Referring first to FIGS. 1 and 2, the seawater hydraulic pump 12 of the present invention comprises housing 14 formed by a centralized ring member or rotor housing 16, a pair of end housings 18 and 22 with end housing 18 being disposed on one side and end housing 22 being disposed on the opposite side of rotor housing 16, and a port housing 20 fastened to end housing 22. A shaft receiving opening 21 extends axially and centrally through pump housing 14 to port housing 20 as is best illustrated in FIG. 1. Rotor housing 16 has a cam ring track interior surface 24 with a major diameter portion 26 and a minor diameter portion 28. A rotor 30 is disposed within ring 24 and has a central opening 32. A plurality of circumferentially spaced slots 34 are provided in the perimeter of the rotor 30 and accept rectangular shaped vanes 36. A pair of flexible side plates 38 and 40 are disposed on either side of rotor 30 in sliding sealed relationship with rotor 30. As is best illustrated in FIG. 3, the housing components of pump 12 are joined in axially spaced relationship by a plurality of threaded bolts 42 which extend through housings 16 and 18 and side plates 38 and 40 and threadably engage housing 22 and a plurality of threaded bolts 44 which extend through housing 20 and threadably engage housing 22.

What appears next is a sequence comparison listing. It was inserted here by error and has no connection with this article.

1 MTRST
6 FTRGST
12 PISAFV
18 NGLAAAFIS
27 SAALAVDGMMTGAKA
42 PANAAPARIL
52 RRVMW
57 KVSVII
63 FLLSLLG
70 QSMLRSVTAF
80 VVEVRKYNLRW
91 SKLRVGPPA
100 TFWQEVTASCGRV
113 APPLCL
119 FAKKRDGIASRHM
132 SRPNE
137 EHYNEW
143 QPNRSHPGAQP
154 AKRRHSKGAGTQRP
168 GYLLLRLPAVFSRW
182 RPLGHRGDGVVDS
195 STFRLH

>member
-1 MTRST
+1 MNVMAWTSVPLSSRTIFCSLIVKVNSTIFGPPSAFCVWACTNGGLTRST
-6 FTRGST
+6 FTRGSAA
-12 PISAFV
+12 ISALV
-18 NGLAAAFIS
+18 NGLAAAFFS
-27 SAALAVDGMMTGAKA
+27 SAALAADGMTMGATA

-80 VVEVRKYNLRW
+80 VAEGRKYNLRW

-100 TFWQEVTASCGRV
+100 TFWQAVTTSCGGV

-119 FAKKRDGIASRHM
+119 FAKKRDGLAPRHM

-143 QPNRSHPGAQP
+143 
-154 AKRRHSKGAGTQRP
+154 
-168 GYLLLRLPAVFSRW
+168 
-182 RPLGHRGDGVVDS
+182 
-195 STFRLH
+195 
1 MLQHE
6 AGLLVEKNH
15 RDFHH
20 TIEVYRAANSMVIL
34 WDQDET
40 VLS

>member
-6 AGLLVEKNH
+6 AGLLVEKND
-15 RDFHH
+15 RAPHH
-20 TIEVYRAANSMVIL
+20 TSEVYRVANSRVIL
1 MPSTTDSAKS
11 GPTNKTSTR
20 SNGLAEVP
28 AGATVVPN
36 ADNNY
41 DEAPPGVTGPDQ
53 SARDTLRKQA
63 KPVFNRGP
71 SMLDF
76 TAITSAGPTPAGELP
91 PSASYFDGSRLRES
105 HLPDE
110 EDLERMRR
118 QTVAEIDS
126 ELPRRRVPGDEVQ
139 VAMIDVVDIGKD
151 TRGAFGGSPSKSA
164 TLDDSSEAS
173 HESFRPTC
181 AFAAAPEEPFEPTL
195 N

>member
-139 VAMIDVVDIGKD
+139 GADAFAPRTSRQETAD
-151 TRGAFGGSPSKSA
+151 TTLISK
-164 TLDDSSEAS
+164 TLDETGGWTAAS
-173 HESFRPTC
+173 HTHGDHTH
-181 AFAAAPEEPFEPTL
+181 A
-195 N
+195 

Referring now to FIGS. 1, 2, 3 and 4, the central opening 32 of the rotor 30 coincides with and is axially aligned with the opening 21 within pump housing 14 and is provided with axially extending spline 46 which mates with and drivingly engages the spline 48 on a shaft 50. Shaft 50 is journaled in a pair of bearings 52 and 54 mounted within shaft receiving opening 21 on each side of rotor 30. Bearings 52 and 54, in turn, provide rotational support for shaft 50. The end portion of shaft 50 extending from pump housing 14 is provided with a key 57 which allows for the coupling of pump 12 to a motor, not shown. The opposite end of shaft 50 is stepped to allow a sleeve 55 to be press fitted thereon with the sleeve 55 abutting one side of rotor 30 as is best illustrated in FIG. 1. A shaft seal 56 is disposed within opening 21 between shaft 50 and the inner cylindrical surface 58 of end housing 18. Shaft seal 56, in turn, prevents leakage of unfiltered seawater along shaft 50 when pump 12 is being utilized in an underwater environment and also prevents leakage of air along shaft 50 when pump 12 is being utilized in an open air environment. As is best illustrated in FIG. 4, there is a gap 59 between the axially extending spline 46 of rotor 30 and the spline 48 of shaft 50. Gap 59 is narrow thereby allowing shaft 50 to engage rotor 30 while allowing for slight angular movement of shaft 50 within opening 21 without translating to rotor 30 the axial forces created by the angular movement of shaft 50. Thus, gap 50 allows rotor 30 to remain in axial alignment with opening 21.